In addition, telemarketing service providers can provide cost savings to many companies. They already have the hardware, manpower, and expertise — as well as the economies of scale– that allow them to operate at a much lower cost than companies that set up their own in-house operations.
Preparing your telemarketing search
Telemarketing service providers come in different sizes, use different methods and technologies, and have different specialties. Before you even start to talk to providers, sit down and determine what exactly your requirements are – then find providers who match your needs.
The first consideration is your goals for the telemarketing campaign. Determine what you will need the provider to do and what metrics you will use to measure success. You will want to choose a firm with experience in your industry and in similar campaigns, and you may need their help creating scripts or providing reports.
Next, forecast your expected volume. Base your estimates firmly in reality – because of monthly minimums and maximums that will be in your contract, under- or overestimating for negotiating purposes is not a good tactic. Make sure you have numbers that reflect any ramp or spike in calls you expect to be made for your telemarketing campaigns. You should have enough volume that the provider will put real effort into your calls, but not so much that their business depends on you.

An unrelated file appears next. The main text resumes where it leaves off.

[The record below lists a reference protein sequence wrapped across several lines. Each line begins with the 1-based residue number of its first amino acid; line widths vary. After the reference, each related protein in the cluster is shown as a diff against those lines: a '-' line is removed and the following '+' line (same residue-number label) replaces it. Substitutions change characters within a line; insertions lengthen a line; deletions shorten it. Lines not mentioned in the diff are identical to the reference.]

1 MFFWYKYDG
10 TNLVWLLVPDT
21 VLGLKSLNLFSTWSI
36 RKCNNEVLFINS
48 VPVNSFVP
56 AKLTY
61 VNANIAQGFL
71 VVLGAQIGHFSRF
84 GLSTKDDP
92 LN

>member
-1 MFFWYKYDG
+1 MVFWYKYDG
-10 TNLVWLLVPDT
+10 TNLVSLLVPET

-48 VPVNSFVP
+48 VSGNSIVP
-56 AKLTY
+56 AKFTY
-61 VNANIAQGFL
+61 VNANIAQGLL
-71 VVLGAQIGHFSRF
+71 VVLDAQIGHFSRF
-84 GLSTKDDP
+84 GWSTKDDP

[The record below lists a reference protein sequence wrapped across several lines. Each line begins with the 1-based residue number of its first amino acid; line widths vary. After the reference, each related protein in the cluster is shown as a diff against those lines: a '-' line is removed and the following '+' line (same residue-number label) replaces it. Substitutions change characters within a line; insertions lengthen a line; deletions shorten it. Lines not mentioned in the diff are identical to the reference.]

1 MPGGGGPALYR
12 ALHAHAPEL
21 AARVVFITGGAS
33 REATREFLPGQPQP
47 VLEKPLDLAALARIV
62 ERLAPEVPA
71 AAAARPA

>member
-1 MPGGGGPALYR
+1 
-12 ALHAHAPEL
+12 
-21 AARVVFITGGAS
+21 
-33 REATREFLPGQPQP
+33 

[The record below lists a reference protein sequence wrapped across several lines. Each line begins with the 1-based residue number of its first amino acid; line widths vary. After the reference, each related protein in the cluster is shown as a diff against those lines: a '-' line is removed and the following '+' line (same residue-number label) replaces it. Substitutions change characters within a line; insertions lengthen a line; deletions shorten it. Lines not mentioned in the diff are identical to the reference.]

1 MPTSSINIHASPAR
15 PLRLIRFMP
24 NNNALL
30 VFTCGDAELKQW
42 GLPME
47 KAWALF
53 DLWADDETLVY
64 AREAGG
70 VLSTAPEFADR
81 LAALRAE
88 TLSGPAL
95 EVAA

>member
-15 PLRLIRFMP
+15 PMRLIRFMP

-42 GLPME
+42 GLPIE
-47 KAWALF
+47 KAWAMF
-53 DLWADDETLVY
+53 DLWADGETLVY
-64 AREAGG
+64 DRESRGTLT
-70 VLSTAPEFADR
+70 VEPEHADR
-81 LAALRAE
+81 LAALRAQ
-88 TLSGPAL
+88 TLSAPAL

If you have in-house contact management software, you will want to make sure that the provider can provide connectivity from their system to yours, allowing you to easily exchange data. If the provider uses the same software you do, you may be able to set up a real-time direct connection, allowing you to see updates as they are made.
Many providers specialize in certain types of telemarketing. Some focus on particular industries: technology, higher education, or retail, for example, which can result in a smoother launch of your program. Other providers have a niche serving audiences with multiple language support or 24/7 staffing. In your preparation, decide what “extra” services you need so you can quickly winnow your options.
The offshore telemarketing debate